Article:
32. Runaway – Alice Munro. A collection of short stories that I had read a lot of good things about but that I was mostly tepid about. Some stories were sort of a slow burn, but so slow that I had a hard time picking the book up to read at all.

33. The Shadow of the Wind – Carlos Ruiz Zafon. Another book that sneaks up on you so that you’re so immersed you cry when it’s over. Truly beautiful writing. I like pretty sentences.

34. The Yiddish Policeman’s Union – Michael Chabon. I love Michael Chabon. I liked this book a lot. He makes me jealous the way he uses words to create images. The ending might have been a little underwhelming, but I still thoroughly enjoyed it.


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#9: England…er, Thailand: A Brief Coda

The 30×30 said go to England. Not Thailand.

I realize this is the second item swap on the 30×30, and there’s another on the way, and I’m never going to read 100 books by December, that was never actually possible. Part of me – the rigid part – wants to beat myself up over this.  I’m a little namby-pamby who can’t achieve the actual goals she sets for herself, and thus has to tweak her experiences to make it seem like she did.

I have a friend who told me his philosophy is basically (and I’m paraphrasing, I hope I don’t offend him): make plans knowing you’ll probably break them, or make plans even intending to break them. I think I’m just starting to understand what that means: intend to do something because even if you do something else, you’ll still have had an experience. If you don’t make any sort of concrete plan, chances are you won’t do anything but sit on your couch and think about what you might do sometime, somewhere, when you have the [time, money, right partner, right transportation, perfect set of circumstances].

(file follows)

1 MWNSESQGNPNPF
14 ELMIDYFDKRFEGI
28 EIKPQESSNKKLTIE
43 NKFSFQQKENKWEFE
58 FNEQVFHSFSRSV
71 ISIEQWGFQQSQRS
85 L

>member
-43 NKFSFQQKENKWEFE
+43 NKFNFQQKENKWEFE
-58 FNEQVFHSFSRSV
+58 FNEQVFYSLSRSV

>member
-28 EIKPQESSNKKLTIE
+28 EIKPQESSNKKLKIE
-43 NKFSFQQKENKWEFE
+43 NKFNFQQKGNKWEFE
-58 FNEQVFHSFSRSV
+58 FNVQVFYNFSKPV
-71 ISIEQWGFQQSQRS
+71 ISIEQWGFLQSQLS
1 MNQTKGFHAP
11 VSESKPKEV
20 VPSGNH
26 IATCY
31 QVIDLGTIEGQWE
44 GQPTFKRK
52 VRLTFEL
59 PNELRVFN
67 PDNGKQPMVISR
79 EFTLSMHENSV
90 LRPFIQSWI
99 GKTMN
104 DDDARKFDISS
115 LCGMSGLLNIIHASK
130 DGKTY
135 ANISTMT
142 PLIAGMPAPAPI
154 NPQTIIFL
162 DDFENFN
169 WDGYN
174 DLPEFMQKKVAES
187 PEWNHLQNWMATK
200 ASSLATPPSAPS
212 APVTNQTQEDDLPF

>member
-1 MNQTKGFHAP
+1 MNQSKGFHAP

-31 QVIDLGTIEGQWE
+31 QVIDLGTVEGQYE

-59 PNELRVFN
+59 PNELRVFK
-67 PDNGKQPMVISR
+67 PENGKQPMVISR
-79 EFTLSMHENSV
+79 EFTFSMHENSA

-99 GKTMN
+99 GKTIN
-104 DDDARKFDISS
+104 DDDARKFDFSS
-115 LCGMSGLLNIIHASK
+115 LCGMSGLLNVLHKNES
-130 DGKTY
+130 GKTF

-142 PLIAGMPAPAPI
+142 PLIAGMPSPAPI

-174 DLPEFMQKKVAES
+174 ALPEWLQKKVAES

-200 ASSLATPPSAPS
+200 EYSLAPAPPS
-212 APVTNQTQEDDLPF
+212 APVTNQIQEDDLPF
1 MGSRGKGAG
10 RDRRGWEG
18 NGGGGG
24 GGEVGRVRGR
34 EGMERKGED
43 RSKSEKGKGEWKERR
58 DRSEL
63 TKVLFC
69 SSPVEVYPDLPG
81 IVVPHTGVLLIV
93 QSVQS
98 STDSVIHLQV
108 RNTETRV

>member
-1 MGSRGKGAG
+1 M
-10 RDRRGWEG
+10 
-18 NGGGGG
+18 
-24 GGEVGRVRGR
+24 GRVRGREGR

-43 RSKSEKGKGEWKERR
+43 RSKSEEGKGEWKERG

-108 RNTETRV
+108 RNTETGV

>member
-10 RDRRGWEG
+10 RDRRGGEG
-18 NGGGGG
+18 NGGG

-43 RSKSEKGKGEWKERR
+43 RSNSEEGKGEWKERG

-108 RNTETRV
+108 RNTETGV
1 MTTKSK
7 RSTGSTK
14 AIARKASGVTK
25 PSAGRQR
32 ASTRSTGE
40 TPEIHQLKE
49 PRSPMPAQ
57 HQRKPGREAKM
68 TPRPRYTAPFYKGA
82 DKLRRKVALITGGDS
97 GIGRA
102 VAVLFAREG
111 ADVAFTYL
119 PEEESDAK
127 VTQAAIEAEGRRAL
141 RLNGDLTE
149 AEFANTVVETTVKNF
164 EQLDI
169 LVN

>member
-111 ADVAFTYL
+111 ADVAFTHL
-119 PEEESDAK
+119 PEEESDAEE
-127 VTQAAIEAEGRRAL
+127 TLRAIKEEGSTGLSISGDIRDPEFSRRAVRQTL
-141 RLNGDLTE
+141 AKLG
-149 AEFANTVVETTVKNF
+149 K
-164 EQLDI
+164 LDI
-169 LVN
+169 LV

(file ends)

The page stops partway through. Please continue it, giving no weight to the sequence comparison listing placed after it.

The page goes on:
I may be far from completing this list but I’ve lived with more intention this year than any year previously.  I’ve said yes to things I used to say no to because I’m trying to live more fully. Plan or no plan, I’m doing stuff. And it may take until I’m 60, but all 30 of these items will get done. Or they won’t, because I don’t need them to any more.  I change and it’s okay to let go of things as I do.

So, yes, I didn’t go to England. But I did travel. My intention was to get a new passport stamp, to see a part of the world that doesn’t go through a tunnel under a river where I don’t see anything.  The spirit if not the specifics of this list item was fulfilled. It surprised the heck out of me that I allowed it to happen this way, but I’m really glad I did.

And throughout the trip itself I let myself go with the flow. I had an outline of what I was going to do, I had ideas and goals and plans, and when something else came up…I went with it.  And it was always a more unique experience.  Sometimes almost too unique…